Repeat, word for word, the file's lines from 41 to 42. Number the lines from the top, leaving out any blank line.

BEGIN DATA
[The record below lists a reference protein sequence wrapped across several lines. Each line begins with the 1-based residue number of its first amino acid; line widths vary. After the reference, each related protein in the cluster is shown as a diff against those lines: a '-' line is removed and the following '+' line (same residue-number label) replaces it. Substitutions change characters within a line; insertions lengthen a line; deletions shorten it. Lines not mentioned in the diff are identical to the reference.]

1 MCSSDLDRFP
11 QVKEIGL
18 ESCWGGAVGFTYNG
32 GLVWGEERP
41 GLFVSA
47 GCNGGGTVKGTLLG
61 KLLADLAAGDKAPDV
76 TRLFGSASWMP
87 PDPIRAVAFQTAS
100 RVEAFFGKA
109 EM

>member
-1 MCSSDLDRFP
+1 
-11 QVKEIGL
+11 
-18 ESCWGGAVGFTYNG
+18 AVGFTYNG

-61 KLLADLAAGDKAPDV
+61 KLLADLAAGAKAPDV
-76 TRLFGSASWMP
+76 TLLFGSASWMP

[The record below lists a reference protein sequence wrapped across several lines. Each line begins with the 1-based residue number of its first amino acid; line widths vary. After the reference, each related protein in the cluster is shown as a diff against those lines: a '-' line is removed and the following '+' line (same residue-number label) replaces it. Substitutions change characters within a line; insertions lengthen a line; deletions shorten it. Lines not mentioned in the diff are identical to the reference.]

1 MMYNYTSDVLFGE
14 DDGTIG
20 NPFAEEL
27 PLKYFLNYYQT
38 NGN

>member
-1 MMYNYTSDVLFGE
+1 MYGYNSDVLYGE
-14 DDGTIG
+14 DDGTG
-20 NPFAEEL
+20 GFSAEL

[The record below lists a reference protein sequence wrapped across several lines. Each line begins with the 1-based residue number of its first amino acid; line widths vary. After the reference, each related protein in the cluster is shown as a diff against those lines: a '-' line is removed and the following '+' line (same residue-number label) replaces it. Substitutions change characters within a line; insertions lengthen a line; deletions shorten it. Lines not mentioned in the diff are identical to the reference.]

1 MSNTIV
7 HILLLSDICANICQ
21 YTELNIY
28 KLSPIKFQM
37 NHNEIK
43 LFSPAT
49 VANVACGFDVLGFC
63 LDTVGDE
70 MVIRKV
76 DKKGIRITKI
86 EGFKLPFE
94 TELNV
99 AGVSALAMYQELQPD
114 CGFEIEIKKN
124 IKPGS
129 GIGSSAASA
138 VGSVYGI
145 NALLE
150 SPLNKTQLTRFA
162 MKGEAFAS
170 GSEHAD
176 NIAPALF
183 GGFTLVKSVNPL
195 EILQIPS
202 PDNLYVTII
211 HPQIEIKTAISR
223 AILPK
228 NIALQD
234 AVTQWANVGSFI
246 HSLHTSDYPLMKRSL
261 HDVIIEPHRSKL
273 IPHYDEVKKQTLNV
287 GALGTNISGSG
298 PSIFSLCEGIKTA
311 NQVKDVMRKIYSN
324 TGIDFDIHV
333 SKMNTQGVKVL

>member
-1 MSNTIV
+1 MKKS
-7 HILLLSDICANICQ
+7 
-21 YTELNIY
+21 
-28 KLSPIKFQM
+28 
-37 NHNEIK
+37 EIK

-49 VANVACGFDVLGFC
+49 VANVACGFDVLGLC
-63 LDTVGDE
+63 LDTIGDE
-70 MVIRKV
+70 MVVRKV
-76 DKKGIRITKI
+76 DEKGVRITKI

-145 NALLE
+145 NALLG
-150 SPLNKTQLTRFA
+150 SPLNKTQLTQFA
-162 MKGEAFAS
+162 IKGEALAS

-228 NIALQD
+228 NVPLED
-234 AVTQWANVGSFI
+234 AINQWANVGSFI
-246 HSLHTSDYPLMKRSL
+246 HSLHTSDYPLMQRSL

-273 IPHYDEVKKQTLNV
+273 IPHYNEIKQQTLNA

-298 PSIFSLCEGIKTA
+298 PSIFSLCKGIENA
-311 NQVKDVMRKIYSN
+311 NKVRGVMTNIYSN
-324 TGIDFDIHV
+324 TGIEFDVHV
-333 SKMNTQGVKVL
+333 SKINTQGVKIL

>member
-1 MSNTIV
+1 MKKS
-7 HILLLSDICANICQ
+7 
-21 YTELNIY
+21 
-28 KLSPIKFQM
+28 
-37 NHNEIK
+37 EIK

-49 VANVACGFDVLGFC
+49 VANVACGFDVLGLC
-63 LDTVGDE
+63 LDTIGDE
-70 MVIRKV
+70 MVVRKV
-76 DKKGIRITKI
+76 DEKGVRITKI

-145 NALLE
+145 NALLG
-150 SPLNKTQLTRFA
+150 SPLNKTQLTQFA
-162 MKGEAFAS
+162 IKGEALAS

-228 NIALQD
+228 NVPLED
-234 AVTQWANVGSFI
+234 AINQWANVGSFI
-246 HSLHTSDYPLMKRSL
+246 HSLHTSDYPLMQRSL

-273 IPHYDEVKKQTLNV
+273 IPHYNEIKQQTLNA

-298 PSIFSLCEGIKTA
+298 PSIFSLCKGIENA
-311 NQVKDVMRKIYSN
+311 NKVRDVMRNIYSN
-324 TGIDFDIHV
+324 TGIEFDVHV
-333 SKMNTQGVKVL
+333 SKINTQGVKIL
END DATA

28 KLSPIKFQM
37 NHNEIK